Elite schools and small class size

Sidwell Friends School has a history of small class sizes

Don’t miss this debate on CNN between a class size researcher and the co-founder of Parents Across America and head of NYC’s Class Size Matters, Leonie Haimson. She’s so good she quickly gets him arguing on her side and has time left to go after the hypocrisy of Bill Gates and Mayor Bloomberg in sending their children to private schools with class sizes of 15 or less, while forcing low-income urban schools into a position of having to raise class sizes every year.

The Obamas don’t escape this charge, either. Class sizes at the Sidwell Friends School, which Malia and Sasha attend, range from one teacher for every ten students in the lower grades to one teacher for every 16 students in some fourth grade classes.

In a thoughtful essay, “Mr. President, we want your children’s education, too,” D. C. public schools graduate Rachel Levy expresses her disappointment with comments President Obama made recently on the choice he and the First Lady made about where to send their daughters to school.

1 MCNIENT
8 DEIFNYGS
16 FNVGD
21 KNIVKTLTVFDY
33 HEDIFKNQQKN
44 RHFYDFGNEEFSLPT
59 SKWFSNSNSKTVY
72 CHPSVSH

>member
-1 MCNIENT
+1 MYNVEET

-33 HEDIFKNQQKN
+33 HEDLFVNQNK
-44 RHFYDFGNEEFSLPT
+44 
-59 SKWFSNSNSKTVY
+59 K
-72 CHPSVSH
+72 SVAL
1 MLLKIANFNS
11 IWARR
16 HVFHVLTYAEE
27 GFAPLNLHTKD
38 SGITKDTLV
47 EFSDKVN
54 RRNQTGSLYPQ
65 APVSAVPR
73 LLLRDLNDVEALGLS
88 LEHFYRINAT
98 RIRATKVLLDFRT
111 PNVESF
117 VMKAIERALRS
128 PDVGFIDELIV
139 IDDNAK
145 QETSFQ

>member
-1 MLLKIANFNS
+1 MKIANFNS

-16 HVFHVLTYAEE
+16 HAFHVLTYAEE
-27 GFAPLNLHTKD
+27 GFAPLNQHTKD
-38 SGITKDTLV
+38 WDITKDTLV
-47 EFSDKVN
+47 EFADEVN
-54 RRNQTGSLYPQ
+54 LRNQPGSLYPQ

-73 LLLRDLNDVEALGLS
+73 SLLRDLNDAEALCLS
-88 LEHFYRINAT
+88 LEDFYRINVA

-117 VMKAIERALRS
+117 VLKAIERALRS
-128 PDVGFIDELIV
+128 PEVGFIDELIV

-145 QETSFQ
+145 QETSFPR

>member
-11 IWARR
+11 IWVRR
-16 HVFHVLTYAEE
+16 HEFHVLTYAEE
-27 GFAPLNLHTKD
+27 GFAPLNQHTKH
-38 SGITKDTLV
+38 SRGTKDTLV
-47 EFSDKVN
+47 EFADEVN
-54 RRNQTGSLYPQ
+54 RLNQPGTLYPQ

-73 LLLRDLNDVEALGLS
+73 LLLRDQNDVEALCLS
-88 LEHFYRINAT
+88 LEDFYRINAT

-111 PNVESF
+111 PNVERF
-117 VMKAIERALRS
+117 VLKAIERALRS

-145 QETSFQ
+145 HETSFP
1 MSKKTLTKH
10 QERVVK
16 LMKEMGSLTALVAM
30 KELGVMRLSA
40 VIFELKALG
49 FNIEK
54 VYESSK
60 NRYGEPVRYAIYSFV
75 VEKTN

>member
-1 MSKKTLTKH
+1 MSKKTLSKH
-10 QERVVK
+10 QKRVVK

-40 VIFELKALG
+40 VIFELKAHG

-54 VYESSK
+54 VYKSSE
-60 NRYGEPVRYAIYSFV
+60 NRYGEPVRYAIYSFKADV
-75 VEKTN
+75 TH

In response to a Today Show question about whether he would send his daughters to a D.C. public school, he said that the D. C. schools were still struggling, that they had made great strides (presumably under scary education broom-wielder Michelle Rhee) and that parents with less clout than the Obamas should still have similar choices. In other words, Levy says, “the president subtly plugged his own administration’s plans for education reform while using the coded language of the urban neoliberal elite.”

If the new school reformers’ policies, which you and your administration support, are the right ones, why don’t you send your own children to the very schools where such policies are being implemented? If that is not possible, why send them to a school that is in many ways the mirror opposite of your revolutionary reforms?…Mr. President, if we should all have your healthcare, as you have said we should, then shouldn’t we all have your children’s quality education, too?

Good questions, ones that the president ought to answer.

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About the PURE Thoughts blogger
Julie Woestehoff is PURE's executive director. Julie's work has earned her a Ford Foundation award and recognition as one of the 100 Most Powerful Women in Chicago.